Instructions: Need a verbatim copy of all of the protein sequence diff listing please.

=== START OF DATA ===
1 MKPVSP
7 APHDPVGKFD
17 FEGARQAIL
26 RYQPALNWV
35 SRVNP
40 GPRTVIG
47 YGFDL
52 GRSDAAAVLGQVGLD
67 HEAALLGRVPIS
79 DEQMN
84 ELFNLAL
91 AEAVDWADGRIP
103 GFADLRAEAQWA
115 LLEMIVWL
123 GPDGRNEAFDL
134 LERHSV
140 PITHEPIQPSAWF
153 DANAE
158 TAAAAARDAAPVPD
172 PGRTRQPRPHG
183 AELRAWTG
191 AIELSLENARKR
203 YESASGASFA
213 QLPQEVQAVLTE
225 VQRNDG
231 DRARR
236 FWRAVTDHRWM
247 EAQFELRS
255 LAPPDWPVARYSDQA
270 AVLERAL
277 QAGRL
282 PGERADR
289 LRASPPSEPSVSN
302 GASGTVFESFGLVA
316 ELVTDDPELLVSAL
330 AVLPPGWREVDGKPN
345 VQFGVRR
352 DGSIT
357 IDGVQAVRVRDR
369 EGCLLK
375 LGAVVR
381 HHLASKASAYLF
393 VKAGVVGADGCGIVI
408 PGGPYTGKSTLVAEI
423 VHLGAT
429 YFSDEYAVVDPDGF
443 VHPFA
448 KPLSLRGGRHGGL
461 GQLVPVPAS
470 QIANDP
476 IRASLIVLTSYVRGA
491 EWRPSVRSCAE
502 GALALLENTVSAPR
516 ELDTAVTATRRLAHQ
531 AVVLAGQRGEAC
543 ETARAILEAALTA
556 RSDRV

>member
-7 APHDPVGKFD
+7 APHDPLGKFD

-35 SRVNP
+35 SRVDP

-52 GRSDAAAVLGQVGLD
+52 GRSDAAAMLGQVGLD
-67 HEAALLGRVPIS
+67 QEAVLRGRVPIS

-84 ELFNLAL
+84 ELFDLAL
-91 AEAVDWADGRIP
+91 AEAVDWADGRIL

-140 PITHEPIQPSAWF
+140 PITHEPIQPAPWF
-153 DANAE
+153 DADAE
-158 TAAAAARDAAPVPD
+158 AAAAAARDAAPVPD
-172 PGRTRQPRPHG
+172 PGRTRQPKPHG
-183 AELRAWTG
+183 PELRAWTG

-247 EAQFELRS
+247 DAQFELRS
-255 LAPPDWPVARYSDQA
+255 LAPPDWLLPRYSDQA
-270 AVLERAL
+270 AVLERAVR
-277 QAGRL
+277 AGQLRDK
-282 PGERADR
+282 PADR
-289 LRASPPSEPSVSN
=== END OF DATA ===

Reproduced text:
1 MKPVSP
7 APHDPVGKFD
17 FEGARQAIL
26 RYQPALNWV
35 SRVNP
40 GPRTVIG
47 YGFDL
52 GRSDAAAVLGQVGLD
67 HEAALLGRVPIS
79 DEQMN
84 ELFNLAL
91 AEAVDWADGRIP
103 GFADLRAEAQWA
115 LLEMIVWL
123 GPDGRNEAFDL
134 LERHSV
140 PITHEPIQPSAWF
153 DANAE
158 TAAAAARDAAPVPD
172 PGRTRQPRPHG
183 AELRAWTG
191 AIELSLENARKR
203 YESASGASFA
213 QLPQEVQAVLTE
225 VQRNDG
231 DRARR
236 FWRAVTDHRWM
247 EAQFELRS
255 LAPPDWPVARYSDQA
270 AVLERAL
277 QAGRL
282 PGERADR
289 LRASPPSEPSVSN
302 GASGTVFESFGLVA
316 ELVTDDPELLVSAL
330 AVLPPGWREVDGKPN
345 VQFGVRR
352 DGSIT
357 IDGVQAVRVRDR
369 EGCLLK
375 LGAVVR
381 HHLASKASAYLF
393 VKAGVVGADGCGIVI
408 PGGPYTGKSTLVAEI
423 VHLGAT
429 YFSDEYAVVDPDGF
443 VHPFA
448 KPLSLRGGRHGGL
461 GQLVPVPAS
470 QIANDP
476 IRASLIVLTSYVRGA
491 EWRPSVRSCAE
502 GALALLENTVSAPR
516 ELDTAVTATRRLAHQ
531 AVVLAGQRGEAC
543 ETARAILEAALTA
556 RSDRV

>member
-7 APHDPVGKFD
+7 APHDPLGKFD

-35 SRVNP
+35 SRVDP

-52 GRSDAAAVLGQVGLD
+52 GRSDAAAMLGQVGLD
-67 HEAALLGRVPIS
+67 QEAVLRGRVPIS

-84 ELFNLAL
+84 ELFDLAL
-91 AEAVDWADGRIP
+91 AEAVDWADGRIL

-140 PITHEPIQPSAWF
+140 PITHEPIQPAPWF
-153 DANAE
+153 DADAE
-158 TAAAAARDAAPVPD
+158 AAAAAARDAAPVPD
-172 PGRTRQPRPHG
+172 PGRTRQPKPHG
-183 AELRAWTG
+183 PELRAWTG

-247 EAQFELRS
+247 DAQFELRS
-255 LAPPDWPVARYSDQA
+255 LAPPDWLLPRYSDQA
-270 AVLERAL
+270 AVLERAVR
-277 QAGRL
+277 AGQLRDK
-282 PGERADR
+282 PADR
-289 LRASPPSEPSVSN